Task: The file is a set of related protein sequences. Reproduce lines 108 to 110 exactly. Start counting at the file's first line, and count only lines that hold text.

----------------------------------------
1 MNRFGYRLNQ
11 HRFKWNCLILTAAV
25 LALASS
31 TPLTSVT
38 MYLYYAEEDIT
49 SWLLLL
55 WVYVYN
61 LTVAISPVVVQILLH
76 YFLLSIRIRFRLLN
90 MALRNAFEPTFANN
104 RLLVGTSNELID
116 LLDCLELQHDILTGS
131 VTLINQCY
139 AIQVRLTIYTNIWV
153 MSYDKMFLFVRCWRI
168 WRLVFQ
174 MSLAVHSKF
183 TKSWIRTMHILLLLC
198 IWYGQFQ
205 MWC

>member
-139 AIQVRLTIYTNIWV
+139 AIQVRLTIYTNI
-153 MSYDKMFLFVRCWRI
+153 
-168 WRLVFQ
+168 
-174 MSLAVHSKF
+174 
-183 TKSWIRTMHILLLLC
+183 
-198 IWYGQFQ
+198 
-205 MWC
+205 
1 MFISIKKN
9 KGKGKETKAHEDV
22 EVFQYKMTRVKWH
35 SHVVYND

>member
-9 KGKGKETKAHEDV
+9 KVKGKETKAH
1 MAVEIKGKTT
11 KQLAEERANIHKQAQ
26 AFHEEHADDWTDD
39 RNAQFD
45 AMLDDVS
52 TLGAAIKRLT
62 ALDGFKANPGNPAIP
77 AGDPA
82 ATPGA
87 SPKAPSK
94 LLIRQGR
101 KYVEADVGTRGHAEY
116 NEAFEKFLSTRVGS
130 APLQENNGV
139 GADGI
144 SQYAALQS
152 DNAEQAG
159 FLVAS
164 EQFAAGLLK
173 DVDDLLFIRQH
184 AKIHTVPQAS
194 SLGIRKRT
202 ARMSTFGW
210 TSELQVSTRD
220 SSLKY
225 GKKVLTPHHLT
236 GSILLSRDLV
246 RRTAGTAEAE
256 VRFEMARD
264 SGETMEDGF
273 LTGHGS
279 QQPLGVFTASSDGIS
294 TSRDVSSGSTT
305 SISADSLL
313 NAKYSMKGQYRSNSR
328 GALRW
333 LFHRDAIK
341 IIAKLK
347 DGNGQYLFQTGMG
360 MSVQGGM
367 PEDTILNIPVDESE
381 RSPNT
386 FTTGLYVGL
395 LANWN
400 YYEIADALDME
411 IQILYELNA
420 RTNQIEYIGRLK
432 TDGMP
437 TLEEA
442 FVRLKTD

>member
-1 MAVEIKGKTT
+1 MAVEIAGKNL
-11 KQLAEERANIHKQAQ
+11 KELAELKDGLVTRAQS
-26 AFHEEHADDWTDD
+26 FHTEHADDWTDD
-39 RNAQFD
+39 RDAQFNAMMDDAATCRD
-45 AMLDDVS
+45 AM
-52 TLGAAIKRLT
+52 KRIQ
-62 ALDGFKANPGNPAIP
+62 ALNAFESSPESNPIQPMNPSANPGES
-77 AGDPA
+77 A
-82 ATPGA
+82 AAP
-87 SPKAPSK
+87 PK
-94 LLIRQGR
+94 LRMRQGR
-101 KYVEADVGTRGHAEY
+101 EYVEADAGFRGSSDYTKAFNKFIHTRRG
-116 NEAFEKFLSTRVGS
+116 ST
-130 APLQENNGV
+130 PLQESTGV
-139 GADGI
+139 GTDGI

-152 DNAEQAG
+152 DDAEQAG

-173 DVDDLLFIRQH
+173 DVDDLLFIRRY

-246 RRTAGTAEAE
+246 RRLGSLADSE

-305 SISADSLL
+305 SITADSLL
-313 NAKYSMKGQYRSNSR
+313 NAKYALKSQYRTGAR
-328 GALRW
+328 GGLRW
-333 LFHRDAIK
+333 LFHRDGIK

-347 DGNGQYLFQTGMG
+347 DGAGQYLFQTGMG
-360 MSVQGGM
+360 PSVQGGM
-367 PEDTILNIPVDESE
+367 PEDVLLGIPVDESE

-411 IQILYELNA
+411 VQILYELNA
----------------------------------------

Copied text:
-77 AGDPA
+77 A
-82 ATPGA